February 18, 2009
Nivell Rayda & Dessy Sagita
Health Ministry Staffers Paint Picture Of Long-Entrenched Graft, Deception
Health Ministry staff said on Tuesday that they were not surprised to hear the
Corruption Eradication Commission had started an investigation into allegations
of graft at the ministry.
"Everybody knows that prices for medical equipment are marked up," said a
ministry staff member speaking on condition of anonymity. "The other day I saw
a report from the ministry. I was surprised to find they reported a medical
chair costing Rp 145 million [$12,200]. It's only Rp 25 million on the market."
Markups like that are common, the source said.
Corruption was first alleged by the country's leading antigraft body, Indonesia
Corruption Watch, which last year told the commission that since 1998 a total
of Rp 128 billion of the ministry's budget had been embezzled.
The group based its report on discrepancies found by the Center for Public
Health Policy Studies, an independent NGO, in several of the ministry's
The center found a difference of Rp 14.8 billion between the budget reported to
the president and the actual money spent on a project to handle malnutrition in
several provinces in 2005. It also found irregularities in financial reports
for handling an avian influenza outbreak in 2006 and the provision of portable
X-ray machines for hospitals in remote and underdeveloped areas in 2007.
alleged billed price of a Rp 25m chair
The case that the commission agreed to investigate centers on X-ray machines
estimated to have cost the state Rp 4.8 billion. The commission has disclosed
that one official referred to only as "M" is a suspect.
Health Minister Siti Fadilah Supari told reporters on Tuesday that as far as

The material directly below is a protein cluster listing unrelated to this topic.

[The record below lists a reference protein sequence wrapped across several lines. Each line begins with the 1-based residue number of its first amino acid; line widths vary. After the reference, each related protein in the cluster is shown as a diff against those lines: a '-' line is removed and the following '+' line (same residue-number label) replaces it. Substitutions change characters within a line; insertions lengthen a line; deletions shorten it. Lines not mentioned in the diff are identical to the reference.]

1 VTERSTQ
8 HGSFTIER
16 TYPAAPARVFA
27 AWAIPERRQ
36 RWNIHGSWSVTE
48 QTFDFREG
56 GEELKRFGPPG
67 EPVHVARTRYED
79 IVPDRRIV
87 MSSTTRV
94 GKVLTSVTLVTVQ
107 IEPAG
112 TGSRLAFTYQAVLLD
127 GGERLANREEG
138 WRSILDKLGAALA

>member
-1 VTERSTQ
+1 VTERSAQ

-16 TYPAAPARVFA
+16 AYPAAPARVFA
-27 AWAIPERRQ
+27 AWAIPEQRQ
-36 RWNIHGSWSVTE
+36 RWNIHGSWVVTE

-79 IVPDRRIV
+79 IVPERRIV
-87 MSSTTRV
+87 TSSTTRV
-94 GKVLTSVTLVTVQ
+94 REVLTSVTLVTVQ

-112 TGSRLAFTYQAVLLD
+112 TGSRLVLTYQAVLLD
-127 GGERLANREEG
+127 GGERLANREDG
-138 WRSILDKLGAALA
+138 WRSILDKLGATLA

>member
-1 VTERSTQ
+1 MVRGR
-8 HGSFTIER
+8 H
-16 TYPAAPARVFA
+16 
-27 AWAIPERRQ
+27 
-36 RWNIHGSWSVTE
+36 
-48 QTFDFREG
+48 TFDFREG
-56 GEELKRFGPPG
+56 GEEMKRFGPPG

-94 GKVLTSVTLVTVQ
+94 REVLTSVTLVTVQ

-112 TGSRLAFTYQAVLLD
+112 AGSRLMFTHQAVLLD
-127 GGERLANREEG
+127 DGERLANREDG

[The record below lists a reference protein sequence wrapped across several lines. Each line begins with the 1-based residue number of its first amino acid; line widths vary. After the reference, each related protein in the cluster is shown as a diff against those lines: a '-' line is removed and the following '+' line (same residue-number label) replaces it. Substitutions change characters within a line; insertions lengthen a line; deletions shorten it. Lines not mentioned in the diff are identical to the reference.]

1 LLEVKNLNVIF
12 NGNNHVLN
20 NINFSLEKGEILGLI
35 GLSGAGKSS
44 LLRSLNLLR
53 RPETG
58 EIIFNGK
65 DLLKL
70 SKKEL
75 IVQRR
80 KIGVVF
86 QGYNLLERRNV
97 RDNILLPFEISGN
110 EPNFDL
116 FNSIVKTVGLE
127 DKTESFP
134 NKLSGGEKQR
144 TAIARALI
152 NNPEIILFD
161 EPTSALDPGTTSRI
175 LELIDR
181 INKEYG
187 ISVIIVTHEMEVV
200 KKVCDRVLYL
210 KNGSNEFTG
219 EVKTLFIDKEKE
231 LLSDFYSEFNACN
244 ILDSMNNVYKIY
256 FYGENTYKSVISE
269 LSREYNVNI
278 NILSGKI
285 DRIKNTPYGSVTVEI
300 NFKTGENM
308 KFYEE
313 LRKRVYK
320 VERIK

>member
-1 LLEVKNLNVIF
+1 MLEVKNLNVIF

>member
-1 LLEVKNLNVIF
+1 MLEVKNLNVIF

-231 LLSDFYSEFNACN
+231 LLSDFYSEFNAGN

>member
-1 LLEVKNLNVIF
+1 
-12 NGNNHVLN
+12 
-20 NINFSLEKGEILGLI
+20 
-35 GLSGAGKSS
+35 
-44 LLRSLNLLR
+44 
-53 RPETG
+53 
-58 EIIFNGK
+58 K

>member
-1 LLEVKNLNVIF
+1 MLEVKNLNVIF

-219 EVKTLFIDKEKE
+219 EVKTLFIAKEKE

she was concerned there could have not been any irregularities in the
ministry's procurement projects.
"We have a good system that leaves little room for corruption and we disclose
all of our documents for auditing," the minister said. However, she also said
there were hundreds of ministry tenders that she did not oversee.
"I couldn't have checked each and every one. I have an inspector general to do
that," she said in reference to Faiq Bahfen, a ministry official. "The KPK
should ask him, not me."
Another ministry staff member, also speaking on condition of anonymity, said
many losses to the state were not reflected in obvious discrepancies in the
audits. High-tech equipment such as CAT scans, for example, were bought but not
all hospitals had people to operate them, the source said.
"Ministry officials are given kickbacks from the importers, so we are buying a
lot of things that we don't need," the staffer said.
Another source said smaller-scale health sector corruption was also prevalent
among doctors at state-run hospitals.
"Doctors sometimes keep free medicine that was intended for underprivileged
people, both for themselves and to sell to pharmaceutical companies and
pharmacies," the source said, adding that patients also give kickbacks to
doctors, especially when it comes to the state health insurance, or Askes, that
covers treatment only in state-run hospitals.
"In order for their treatment to be covered by Askes, doctors manipulate their
reports to reflect covered services," the source said. "You can ask the doctors
to report your plastic surgery to the insurance company as cancer removal."